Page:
Design and Build Width

  1. Plan
  2. Design and Build
  3. Sell
  4. Evaluate

Why is it important?

  • Cycle highway should comfortably accommodate cyclists with different levels of fitness and skill and on different types of bicycles. Therefore, the width of a cycle highway should allow faster cyclists to safely overtake slower ones.
  • Because cyclists are social and like to talk to each other, for most of the route it should also be possible to ride side by side.

How can it be measured?

Width should be measured perpendicularly to cyclists’ trajectory and is rather straightforward to measure. The only considerations are whether to include in the width:

Minimum and recommended values

Most existing guidelines (see comparison in the table) give 4.0 m as recommended width for a bidirectional cycle path, and 2.5-3.0 m per unidirectional cycle paths. Minimum widths are respectively 3.0 m and 2.0-2.5 m.  The numbers are based on the assumption of a bicycle needing approximately 1.0 m wide lane for riding:

  • Two-wheeled bikes usually are 60-75 cm wide; an extra 20 cm is needed for maintaining balance.
  • Kid trailers and three-wheeled cargo bikes can be wider – up to 80-90 cm – but do not need the extra space for balance.

The recommended width of a bidirectional cycle path of 4.0 m means that 2 cyclists can overtake or ride next to each other in both directions (2x2 “lanes”). The minimum width of 3.0 m means one cyclist in each direction and a spare lane for overtaking or riding next to each other in more popular direction (e.g. in the morning to the centre, in the afternoon toward the suburbs).

    Guidelines/standard titleRegion/ country/ organisationWidth, two-way cycle pathWidth, one-way cycle pathWidth, one-way cycle lane
    Design Manual for Bicycle TrafficCROW, Netherlands4.0 m3.0 mnot recommended for CH
    Vademecum FietsvoorzieningenFlanders3.0 m or 4.0 m, depending on the expected usage level not mentioned as a solution
    Kwaliteitscriteria voor fietssnelwegenProvincie Vlaams-Brabant4.0 m recommended, 3.0 m minimum2.5 m recommended, 2.0 minimumnot mentioned as a solution
    Qualitätsstandards für RadschnellverbindungenBaden-Württemberg4.0 m3.0 m3.0 m (or 2.75 m + 0.5 m buffer if parking is allowed)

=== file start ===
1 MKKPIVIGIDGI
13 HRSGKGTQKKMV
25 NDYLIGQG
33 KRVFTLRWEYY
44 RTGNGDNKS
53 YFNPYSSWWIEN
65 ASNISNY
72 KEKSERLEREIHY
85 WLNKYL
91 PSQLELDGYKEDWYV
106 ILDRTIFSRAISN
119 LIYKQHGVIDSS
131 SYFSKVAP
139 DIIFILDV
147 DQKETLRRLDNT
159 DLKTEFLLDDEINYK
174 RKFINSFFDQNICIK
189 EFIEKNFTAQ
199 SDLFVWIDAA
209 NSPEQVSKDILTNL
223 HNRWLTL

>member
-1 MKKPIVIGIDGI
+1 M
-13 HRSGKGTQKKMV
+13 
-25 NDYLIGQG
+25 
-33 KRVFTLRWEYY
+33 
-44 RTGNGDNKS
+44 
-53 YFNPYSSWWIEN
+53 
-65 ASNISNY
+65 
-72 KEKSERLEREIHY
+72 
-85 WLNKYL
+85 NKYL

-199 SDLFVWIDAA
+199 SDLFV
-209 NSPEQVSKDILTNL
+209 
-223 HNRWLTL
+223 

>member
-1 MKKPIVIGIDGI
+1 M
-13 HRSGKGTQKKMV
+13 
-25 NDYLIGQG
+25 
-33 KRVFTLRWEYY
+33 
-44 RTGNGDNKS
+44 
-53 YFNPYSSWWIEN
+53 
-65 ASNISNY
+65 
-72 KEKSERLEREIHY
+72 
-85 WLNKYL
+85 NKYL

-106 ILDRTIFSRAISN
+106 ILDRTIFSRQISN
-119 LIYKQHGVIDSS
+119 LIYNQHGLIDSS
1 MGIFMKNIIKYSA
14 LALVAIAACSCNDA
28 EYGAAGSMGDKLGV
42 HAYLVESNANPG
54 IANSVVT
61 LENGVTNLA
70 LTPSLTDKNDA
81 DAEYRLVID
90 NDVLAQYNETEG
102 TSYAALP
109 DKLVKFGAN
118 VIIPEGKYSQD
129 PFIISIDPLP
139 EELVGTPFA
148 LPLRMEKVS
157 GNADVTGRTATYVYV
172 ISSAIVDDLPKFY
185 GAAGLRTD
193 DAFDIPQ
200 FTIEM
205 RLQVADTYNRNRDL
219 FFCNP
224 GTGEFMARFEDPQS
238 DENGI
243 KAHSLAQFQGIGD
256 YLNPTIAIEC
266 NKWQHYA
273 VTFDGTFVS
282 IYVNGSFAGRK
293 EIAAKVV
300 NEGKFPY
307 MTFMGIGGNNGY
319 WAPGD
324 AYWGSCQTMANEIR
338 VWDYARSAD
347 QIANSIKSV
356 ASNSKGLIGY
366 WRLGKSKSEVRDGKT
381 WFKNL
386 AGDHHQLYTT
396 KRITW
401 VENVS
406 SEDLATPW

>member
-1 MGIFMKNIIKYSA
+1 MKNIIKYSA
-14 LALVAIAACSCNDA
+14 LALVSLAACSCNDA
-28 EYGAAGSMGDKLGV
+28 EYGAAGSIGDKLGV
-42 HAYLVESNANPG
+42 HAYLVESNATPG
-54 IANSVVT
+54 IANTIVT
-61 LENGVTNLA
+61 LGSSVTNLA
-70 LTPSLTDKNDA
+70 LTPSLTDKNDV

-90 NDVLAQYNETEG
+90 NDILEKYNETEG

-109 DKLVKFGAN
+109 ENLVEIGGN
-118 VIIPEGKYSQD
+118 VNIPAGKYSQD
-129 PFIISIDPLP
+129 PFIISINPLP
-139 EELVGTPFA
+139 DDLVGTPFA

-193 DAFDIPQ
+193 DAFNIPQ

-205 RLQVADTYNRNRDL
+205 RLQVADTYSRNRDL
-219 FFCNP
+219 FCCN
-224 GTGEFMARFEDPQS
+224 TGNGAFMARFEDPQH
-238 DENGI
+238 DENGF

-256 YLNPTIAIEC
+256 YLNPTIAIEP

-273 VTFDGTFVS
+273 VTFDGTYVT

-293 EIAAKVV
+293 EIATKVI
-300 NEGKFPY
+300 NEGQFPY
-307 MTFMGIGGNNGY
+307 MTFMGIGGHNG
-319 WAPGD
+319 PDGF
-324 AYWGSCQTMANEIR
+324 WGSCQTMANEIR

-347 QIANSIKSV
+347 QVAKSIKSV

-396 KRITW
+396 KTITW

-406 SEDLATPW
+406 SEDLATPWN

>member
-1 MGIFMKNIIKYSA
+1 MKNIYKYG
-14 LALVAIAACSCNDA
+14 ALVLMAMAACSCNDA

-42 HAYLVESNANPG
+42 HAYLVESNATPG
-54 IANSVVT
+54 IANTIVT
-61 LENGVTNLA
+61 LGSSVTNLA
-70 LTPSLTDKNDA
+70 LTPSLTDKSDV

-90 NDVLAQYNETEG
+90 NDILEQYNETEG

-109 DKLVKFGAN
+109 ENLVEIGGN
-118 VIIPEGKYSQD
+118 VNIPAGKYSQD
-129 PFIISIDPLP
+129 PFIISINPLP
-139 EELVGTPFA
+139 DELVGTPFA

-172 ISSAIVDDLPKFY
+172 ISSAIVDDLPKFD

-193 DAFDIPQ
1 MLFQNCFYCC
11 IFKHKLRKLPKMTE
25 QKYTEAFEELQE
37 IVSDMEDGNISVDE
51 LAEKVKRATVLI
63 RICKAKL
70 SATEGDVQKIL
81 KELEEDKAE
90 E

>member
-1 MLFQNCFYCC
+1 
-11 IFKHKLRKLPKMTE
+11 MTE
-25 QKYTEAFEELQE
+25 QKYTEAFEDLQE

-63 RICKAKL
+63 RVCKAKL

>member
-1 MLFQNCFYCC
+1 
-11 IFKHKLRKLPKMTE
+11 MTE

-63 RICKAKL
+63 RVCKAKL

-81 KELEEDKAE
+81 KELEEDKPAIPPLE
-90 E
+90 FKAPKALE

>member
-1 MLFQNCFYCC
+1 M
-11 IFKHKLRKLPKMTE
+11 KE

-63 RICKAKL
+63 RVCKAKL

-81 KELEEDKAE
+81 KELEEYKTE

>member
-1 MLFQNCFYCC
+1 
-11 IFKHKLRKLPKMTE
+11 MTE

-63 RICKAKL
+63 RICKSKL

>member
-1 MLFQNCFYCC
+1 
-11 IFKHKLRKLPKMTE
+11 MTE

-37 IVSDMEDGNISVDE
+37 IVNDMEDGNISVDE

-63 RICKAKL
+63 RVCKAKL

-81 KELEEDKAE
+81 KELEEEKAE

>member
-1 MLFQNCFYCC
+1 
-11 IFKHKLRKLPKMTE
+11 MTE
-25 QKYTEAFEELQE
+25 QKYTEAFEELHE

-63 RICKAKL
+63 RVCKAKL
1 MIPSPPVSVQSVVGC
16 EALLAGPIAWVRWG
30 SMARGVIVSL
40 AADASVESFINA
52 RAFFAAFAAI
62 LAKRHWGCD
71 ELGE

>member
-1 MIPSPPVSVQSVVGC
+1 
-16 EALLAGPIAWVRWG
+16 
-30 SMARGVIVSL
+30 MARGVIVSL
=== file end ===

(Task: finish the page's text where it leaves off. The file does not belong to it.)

Qualitätsstandards für Radschnellverbindungen reduziert (can be applied to 20% of route length)Baden-Württemberg3.0 m2.0 m2.0 m (min. 1.85, with 0.75 m buffer from parking if it is allowed)
    London Cycling Design Standards Greater London 4.0 m2.5 m2.0 m
    Supercykelstier. Koncept 2.0. Planlægning, udformning og driftCopenhagen2.5-4.0 m, depending on cycle traffic; bidirectional paths along roads not allowed with more than 1500 cyclists/peak hour2.25-3.5 m, depending on cycle trafficnot recommended for CH
    Manual for the design of cyclepaths in CataloniaCatalonia2.5 m (recommended); 2.0 m (minimum)2.0 m (recommended); 1.5 m (minimum) 
    Réseau cyclable à haut niveau de service. Objectifs et principes d'aménagementCerema / France 4.0 m recommended, 3.0 m minimum3.5 m recommended, 2.5 minimum 

    How is it related to other criteria?

    Space is a precious resource, and, in some cases, it might not be feasible to provide the recommended width in corridor that would be optimal from the point of view of other criteria (e.g. directness, attractivity, connectivity). The decision whether and how much to prioritise width over other qualities might depend on the (expected) volumes of cycle traffic.

    In case of interruptions cycle paths need to be wider before the stopping place, to provide space for accumulation of cyclists waiting e.g. for a green light.

    Cycle paths need to be widened also on slopes. Cyclists going uphill need more space for maintaining balance; going downhill – more space for safety buffer because of higher speed.

    The choice of width might depend on the expected cycle traffic, specific values are given e.g. in “Supercykelstier koncept 2.0” (Copenhagen).

    • Pro: if there is not much cycle traffic, we do not need four-meter wide cycle paths;
    • Con: if there is not much cycle traffic, is it really a cycle highway?

    As for the buffer zone from motorised traffic, it is required for bidirectional cycle paths. For example, “Supercykelstier koncept 2.0” (Copenhagen) requires at least 1.0 m distance inside and 1.5 m outside build-up areas. CROW’s “Design manual” recommends at least 0.35 m in build-up areas and 1.5-10.0 m outside, depending on speed of motorised traffic.

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